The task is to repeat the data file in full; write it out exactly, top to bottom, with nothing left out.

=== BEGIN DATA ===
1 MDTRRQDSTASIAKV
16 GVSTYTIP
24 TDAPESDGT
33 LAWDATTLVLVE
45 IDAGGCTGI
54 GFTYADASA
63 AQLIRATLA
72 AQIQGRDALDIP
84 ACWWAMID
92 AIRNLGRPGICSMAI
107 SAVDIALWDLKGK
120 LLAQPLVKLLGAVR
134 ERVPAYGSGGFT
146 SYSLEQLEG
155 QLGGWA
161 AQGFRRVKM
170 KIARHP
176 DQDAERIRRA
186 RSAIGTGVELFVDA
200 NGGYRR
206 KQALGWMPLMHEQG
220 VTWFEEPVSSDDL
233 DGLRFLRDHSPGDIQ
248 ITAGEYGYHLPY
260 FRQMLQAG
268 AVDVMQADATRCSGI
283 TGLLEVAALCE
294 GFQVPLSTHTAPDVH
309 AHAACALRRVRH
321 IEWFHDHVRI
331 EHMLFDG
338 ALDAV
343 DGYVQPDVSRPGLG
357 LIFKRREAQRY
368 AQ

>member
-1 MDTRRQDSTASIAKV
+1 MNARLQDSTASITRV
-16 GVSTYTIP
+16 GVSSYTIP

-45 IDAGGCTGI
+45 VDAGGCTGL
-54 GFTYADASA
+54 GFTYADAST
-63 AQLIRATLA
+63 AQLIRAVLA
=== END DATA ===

1 MDTRRQDSTASIAKV
16 GVSTYTIP
24 TDAPESDGT
33 LAWDATTLVLVE
45 IDAGGCTGI
54 GFTYADASA
63 AQLIRATLA
72 AQIQGRDALDIP
84 ACWWAMID
92 AIRNLGRPGICSMAI
107 SAVDIALWDLKGK
120 LLAQPLVKLLGAVR
134 ERVPAYGSGGFT
146 SYSLEQLEG
155 QLGGWA
161 AQGFRRVKM
170 KIARHP
176 DQDAERIRRA
186 RSAIGTGVELFVDA
200 NGGYRR
206 KQALGWMPLMHEQG
220 VTWFEEPVSSDDL
233 DGLRFLRDHSPGDIQ
248 ITAGEYGYHLPY
260 FRQMLQAG
268 AVDVMQADATRCSGI
283 TGLLEVAALCE
294 GFQVPLSTHTAPDVH
309 AHAACALRRVRH
321 IEWFHDHVRI
331 EHMLFDG
338 ALDAV
343 DGYVQPDVSRPGLG
357 LIFKRREAQRY
368 AQ

>member
-1 MDTRRQDSTASIAKV
+1 MNARLQDSTASITRV
-16 GVSTYTIP
+16 GVSSYTIP

-45 IDAGGCTGI
+45 VDAGGCTGL
-54 GFTYADASA
+54 GFTYADAST
-63 AQLIRATLA
+63 AQLIRAVLA